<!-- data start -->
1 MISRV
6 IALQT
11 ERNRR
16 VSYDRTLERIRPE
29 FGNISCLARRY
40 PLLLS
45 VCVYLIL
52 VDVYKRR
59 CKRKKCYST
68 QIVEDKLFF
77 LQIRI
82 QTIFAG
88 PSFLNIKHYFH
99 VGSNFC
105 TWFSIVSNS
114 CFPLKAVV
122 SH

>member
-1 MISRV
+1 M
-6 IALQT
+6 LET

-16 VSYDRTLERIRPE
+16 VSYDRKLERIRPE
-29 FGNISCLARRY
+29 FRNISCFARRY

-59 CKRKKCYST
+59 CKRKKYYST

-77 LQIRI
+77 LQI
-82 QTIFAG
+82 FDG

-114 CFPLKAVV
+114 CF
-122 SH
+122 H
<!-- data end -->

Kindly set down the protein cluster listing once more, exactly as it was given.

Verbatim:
1 MISRV
6 IALQT
11 ERNRR
16 VSYDRTLERIRPE
29 FGNISCLARRY
40 PLLLS
45 VCVYLIL
52 VDVYKRR
59 CKRKKCYST
68 QIVEDKLFF
77 LQIRI
82 QTIFAG
88 PSFLNIKHYFH
99 VGSNFC
105 TWFSIVSNS
114 CFPLKAVV
122 SH

>member
-1 MISRV
+1 M
-6 IALQT
+6 LET

-16 VSYDRTLERIRPE
+16 VSYDRKLERIRPE
-29 FGNISCLARRY
+29 FRNISCFARRY

-59 CKRKKCYST
+59 CKRKKYYST

-77 LQIRI
+77 LQI
-82 QTIFAG
+82 FDG

-114 CFPLKAVV
+114 CF
-122 SH
+122 H